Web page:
And you also get so many wonderful capsule descriptions of little characters. Someone will walk onstage, and then the narrator will dip back into their life and describe all kinds of shit about them. But not in an out-of-control way, like Victor Hugo does. Instead it always feels like there’s a capable guide.

Moreover, the religious themes get introduced slowly, and the book starts off by including negative examples: a priest who allows himself to be bullied; a nun who was forced into the convent by her wealthy family, and who schemes to commit murder. But, slowly, you see better examples. And, moreover, you see the value of the Christian God. Not the value of some abstract humility or sense of kindness: the book is about the consolation and strength one gets from feeling as if Jesus and Mary and the Holy Spirit are surrounding you.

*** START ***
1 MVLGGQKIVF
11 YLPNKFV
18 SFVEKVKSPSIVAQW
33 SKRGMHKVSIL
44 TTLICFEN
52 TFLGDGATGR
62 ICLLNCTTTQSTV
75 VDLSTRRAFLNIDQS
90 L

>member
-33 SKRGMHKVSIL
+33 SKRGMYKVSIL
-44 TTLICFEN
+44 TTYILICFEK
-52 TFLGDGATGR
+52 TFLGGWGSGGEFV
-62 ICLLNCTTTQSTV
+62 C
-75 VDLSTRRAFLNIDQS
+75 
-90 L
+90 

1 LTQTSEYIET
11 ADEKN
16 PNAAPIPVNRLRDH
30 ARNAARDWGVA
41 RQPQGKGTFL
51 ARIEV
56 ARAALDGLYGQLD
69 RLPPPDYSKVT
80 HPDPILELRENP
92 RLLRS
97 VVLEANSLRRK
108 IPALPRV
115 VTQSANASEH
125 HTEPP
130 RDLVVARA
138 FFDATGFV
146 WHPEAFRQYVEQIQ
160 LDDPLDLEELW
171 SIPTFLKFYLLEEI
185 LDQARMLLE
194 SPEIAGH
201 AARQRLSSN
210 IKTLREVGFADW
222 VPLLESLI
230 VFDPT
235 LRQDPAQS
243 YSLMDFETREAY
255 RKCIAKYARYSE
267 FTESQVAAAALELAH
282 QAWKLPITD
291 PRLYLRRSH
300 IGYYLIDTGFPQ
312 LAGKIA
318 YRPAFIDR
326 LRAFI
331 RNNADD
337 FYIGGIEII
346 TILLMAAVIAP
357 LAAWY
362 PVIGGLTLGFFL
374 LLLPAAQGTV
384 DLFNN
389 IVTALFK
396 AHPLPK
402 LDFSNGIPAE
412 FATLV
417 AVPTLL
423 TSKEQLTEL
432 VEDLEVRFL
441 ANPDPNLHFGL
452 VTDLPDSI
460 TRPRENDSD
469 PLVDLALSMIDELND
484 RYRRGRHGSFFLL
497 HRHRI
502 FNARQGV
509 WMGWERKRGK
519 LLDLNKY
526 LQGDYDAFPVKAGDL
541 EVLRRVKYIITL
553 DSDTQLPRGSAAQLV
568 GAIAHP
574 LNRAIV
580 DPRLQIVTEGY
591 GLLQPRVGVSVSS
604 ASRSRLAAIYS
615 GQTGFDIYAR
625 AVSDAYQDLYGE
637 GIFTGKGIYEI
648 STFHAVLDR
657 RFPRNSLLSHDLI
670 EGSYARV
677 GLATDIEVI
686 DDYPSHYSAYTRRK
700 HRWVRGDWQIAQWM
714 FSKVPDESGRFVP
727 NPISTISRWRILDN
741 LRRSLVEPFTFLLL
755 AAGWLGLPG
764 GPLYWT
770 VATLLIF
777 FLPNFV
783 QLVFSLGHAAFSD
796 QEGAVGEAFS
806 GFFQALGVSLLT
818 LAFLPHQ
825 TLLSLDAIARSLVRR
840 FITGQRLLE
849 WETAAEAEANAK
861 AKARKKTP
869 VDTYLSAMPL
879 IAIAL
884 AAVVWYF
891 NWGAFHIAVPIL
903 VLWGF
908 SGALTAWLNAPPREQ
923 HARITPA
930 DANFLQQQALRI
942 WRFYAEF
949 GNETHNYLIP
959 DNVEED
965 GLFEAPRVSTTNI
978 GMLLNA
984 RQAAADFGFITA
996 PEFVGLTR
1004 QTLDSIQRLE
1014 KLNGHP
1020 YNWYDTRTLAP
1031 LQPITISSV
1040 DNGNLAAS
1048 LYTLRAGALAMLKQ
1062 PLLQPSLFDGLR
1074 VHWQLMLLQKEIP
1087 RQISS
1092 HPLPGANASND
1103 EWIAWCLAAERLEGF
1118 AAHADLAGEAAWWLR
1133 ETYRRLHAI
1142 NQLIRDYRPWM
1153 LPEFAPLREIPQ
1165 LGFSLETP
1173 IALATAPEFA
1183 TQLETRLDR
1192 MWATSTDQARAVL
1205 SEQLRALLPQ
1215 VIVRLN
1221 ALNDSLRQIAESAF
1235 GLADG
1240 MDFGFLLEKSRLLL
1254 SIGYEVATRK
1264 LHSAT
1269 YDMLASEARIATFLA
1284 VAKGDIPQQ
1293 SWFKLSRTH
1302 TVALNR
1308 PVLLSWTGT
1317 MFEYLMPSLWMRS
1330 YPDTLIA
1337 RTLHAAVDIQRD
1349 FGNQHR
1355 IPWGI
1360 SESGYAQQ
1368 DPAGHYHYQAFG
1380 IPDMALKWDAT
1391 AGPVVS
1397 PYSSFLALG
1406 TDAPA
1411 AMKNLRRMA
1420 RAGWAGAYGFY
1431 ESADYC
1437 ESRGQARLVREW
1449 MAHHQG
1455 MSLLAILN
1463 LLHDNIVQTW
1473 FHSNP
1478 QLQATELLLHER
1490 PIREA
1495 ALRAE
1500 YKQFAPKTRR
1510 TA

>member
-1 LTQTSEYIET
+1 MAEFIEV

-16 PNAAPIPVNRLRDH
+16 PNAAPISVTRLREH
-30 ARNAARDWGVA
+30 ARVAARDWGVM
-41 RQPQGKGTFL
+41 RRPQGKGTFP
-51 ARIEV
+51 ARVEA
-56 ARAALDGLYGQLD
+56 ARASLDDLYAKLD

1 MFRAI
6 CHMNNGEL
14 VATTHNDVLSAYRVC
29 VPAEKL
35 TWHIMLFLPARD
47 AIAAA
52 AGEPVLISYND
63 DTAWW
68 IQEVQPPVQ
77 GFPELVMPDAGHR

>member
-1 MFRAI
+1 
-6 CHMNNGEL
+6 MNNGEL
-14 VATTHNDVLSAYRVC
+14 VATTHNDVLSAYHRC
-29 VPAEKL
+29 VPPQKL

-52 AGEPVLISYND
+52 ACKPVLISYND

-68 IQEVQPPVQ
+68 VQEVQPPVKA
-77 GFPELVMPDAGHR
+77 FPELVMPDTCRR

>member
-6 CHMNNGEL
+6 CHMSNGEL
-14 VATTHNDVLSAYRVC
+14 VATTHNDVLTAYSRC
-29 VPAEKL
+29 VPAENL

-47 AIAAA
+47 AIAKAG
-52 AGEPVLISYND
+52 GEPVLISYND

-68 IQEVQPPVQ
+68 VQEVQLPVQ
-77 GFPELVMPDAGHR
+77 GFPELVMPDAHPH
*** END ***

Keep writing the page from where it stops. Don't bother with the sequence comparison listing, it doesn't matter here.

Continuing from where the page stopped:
Agh, I love this book. I wish everybody in the world could read it. If you like nineteenth century novels, you will love this book. It has everything good and nothing bad.

WRAP UP SEASON 2016: The ten books I liked best this year

The-Lover-by-Marguerite-Duras-Book-Cover